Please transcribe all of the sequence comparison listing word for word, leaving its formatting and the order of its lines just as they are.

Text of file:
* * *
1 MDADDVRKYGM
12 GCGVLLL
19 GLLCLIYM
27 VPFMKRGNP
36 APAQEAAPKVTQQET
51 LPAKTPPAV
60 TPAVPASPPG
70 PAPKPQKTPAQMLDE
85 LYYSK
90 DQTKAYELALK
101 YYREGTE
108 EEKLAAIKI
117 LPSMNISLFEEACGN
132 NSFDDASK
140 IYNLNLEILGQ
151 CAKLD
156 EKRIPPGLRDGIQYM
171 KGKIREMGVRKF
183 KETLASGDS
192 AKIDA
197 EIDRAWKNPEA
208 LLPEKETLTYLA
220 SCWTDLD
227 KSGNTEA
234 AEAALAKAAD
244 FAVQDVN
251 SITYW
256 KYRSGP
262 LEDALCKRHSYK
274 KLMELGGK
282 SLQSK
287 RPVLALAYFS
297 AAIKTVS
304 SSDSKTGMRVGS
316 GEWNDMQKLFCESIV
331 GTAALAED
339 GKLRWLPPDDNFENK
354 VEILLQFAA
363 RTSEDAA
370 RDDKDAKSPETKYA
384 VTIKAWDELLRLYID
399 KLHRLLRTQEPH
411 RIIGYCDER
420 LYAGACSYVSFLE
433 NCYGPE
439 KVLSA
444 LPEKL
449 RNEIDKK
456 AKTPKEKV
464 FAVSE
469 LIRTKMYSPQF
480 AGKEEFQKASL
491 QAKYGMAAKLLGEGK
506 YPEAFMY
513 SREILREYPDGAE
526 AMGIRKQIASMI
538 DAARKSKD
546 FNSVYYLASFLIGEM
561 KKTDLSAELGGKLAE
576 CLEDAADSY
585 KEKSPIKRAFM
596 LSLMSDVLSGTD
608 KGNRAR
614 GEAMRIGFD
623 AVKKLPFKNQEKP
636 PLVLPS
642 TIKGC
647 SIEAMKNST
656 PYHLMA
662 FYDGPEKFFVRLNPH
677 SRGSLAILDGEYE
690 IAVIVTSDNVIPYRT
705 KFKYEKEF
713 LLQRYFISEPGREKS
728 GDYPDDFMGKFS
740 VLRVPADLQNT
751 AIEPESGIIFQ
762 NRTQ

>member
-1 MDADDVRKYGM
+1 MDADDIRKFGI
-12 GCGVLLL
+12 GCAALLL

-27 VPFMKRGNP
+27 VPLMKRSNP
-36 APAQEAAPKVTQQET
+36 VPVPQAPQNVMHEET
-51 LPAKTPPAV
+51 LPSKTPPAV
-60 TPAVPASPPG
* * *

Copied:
1 MDADDVRKYGM
12 GCGVLLL
19 GLLCLIYM
27 VPFMKRGNP
36 APAQEAAPKVTQQET
51 LPAKTPPAV
60 TPAVPASPPG
70 PAPKPQKTPAQMLDE
85 LYYSK
90 DQTKAYELALK
101 YYREGTE
108 EEKLAAIKI
117 LPSMNISLFEEACGN
132 NSFDDASK
140 IYNLNLEILGQ
151 CAKLD
156 EKRIPPGLRDGIQYM
171 KGKIREMGVRKF
183 KETLASGDS
192 AKIDA
197 EIDRAWKNPEA
208 LLPEKETLTYLA
220 SCWTDLD
227 KSGNTEA
234 AEAALAKAAD
244 FAVQDVN
251 SITYW
256 KYRSGP
262 LEDALCKRHSYK
274 KLMELGGK
282 SLQSK
287 RPVLALAYFS
297 AAIKTVS
304 SSDSKTGMRVGS
316 GEWNDMQKLFCESIV
331 GTAALAED
339 GKLRWLPPDDNFENK
354 VEILLQFAA
363 RTSEDAA
370 RDDKDAKSPETKYA
384 VTIKAWDELLRLYID
399 KLHRLLRTQEPH
411 RIIGYCDER
420 LYAGACSYVSFLE
433 NCYGPE
439 KVLSA
444 LPEKL
449 RNEIDKK
456 AKTPKEKV
464 FAVSE
469 LIRTKMYSPQF
480 AGKEEFQKASL
491 QAKYGMAAKLLGEGK
506 YPEAFMY
513 SREILREYPDGAE
526 AMGIRKQIASMI
538 DAARKSKD
546 FNSVYYLASFLIGEM
561 KKTDLSAELGGKLAE
576 CLEDAADSY
585 KEKSPIKRAFM
596 LSLMSDVLSGTD
608 KGNRAR
614 GEAMRIGFD
623 AVKKLPFKNQEKP
636 PLVLPS
642 TIKGC
647 SIEAMKNST
656 PYHLMA
662 FYDGPEKFFVRLNPH
677 SRGSLAILDGEYE
690 IAVIVTSDNVIPYRT
705 KFKYEKEF
713 LLQRYFISEPGREKS
728 GDYPDDFMGKFS
740 VLRVPADLQNT
751 AIEPESGIIFQ
762 NRTQ

>member
-1 MDADDVRKYGM
+1 MDADDIRKFGI
-12 GCGVLLL
+12 GCAALLL

-27 VPFMKRGNP
+27 VPLMKRSNP
-36 APAQEAAPKVTQQET
+36 VPVPQAPQNVMHEET
-51 LPAKTPPAV
+51 LPSKTPPAV
-60 TPAVPASPPG